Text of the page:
How good does this look? If you’re anything like me, the only valid reply is ‘quite’. In fact, I’ve said before that the two-tone Barilotto is perhaps the only Rolex which is simultaneously very conspicuous and very tasteful. The tones are loud, the profile is discreet. The manufacture is Rolex, but there’s very little branding. Catch my drift?
This beautiful WWII-era chronograph was Rolex’s first in an Oyster case, at 35mm. To some, that’s important. I tend to prize the 3525 for its lack of superfluous detail. Everything on this chronograph is purposeful. The blue steel hands, brevet crown, and double tachy/tele scales scream practicality. Moreover, I’m not the only one who sees things this way. The watch was worn by many of the higher-ranked Officers of the British military in period. There aren’t many references that can make a latter Daytona look bland. By comparison, a 16520 or even 6263 seems almost childish. I can’t quite articulate why. It may be the history, it may be the subtlety (subtlety has been lost on our generation). If forced, I’d say it’s because the two-tone creates a conspicuously tasteful bit of wrist candy.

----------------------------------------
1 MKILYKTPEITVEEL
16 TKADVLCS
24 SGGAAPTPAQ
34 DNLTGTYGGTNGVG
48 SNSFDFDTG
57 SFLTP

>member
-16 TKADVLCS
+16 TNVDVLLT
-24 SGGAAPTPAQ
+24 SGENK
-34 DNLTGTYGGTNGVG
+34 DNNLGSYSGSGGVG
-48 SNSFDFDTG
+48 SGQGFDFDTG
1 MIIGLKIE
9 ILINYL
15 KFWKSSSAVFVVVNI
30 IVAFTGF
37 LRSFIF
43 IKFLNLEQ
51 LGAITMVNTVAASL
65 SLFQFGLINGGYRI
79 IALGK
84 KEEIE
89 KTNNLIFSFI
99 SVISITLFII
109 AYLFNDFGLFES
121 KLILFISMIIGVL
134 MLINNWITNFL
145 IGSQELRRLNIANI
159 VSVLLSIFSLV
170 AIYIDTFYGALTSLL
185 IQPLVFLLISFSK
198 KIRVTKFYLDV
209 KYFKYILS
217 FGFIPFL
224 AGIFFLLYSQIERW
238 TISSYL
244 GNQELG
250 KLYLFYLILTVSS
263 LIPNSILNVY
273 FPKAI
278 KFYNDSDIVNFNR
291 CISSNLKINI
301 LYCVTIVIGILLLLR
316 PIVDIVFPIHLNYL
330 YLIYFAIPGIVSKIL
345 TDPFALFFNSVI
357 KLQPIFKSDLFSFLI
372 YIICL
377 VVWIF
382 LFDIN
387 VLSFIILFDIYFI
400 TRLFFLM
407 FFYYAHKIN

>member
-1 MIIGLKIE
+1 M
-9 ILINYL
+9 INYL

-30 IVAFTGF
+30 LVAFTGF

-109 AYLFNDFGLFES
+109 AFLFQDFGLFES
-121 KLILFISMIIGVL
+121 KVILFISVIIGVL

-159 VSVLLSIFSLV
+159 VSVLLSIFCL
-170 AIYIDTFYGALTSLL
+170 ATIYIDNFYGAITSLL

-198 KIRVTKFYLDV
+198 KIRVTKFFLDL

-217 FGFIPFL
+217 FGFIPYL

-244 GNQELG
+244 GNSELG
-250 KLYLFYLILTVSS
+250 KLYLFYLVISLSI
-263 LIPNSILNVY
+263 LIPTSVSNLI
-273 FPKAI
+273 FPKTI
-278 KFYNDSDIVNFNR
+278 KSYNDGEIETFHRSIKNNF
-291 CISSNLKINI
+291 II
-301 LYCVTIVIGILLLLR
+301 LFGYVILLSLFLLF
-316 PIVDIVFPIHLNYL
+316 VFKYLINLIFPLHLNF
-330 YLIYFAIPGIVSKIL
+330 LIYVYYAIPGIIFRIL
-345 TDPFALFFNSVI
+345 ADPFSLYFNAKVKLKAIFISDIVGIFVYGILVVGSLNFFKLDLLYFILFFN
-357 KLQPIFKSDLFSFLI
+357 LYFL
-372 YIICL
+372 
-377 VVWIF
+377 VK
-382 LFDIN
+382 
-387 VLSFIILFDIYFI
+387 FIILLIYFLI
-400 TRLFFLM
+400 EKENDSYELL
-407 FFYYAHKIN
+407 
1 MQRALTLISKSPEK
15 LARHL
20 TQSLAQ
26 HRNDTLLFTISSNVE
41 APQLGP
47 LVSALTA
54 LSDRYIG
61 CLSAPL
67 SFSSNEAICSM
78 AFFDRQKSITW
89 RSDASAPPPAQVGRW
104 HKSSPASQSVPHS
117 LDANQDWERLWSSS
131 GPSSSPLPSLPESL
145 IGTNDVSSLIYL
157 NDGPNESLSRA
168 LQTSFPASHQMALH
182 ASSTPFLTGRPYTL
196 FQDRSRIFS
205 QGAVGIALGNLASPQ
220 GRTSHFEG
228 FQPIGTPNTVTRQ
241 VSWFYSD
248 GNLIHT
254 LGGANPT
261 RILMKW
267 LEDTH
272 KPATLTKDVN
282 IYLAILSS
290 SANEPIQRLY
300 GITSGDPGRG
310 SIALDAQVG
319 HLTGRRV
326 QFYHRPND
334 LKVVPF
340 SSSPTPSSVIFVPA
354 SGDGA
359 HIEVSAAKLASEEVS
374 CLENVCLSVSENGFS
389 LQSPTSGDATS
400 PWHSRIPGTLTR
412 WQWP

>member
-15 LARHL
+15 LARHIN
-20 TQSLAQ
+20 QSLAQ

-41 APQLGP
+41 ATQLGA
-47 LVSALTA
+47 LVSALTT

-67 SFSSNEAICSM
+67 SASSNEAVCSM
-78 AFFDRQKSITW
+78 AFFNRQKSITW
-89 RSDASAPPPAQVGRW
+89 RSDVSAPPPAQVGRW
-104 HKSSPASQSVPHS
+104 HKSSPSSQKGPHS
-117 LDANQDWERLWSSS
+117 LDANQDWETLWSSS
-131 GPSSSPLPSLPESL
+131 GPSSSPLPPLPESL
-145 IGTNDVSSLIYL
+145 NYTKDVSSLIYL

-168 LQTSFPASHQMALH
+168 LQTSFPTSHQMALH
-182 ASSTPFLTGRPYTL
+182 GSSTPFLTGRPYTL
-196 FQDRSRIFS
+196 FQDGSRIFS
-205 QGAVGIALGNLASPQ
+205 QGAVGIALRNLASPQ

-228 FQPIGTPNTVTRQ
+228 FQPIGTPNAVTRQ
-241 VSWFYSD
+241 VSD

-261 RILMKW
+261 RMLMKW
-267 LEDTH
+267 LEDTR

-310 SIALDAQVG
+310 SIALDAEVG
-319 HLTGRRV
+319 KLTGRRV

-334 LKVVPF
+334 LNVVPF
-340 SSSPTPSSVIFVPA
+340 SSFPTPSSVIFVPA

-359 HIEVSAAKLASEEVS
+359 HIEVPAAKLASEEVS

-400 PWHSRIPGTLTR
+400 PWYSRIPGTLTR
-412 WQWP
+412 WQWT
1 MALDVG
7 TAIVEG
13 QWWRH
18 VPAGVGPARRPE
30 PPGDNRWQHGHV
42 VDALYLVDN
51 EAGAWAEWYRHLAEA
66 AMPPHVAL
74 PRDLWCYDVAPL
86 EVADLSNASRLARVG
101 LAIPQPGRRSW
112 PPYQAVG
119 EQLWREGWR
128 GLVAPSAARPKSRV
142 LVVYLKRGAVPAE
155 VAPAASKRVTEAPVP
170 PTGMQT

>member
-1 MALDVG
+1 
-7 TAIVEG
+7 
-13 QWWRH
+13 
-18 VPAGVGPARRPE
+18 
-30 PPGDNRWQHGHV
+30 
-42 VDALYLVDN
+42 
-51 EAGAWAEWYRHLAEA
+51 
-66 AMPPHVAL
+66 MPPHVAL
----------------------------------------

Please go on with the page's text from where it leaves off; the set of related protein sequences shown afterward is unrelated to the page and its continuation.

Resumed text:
This 3525 weighs in with a dial to envy. The multiscale, multi-colored tracks are visible and undegraded. Its two-tone case with correct matched crown sports unpolished lugs as far as I can discern. It is likely that the case back was either polished or this watch has been scarcely worn across its eighty-some year life. The watch is said to be running well. No note of service history or papers are known. It comes from a well-regarded retailer out of Singapore.
Find this 3525 here from 2Tone Vintage listed as POA.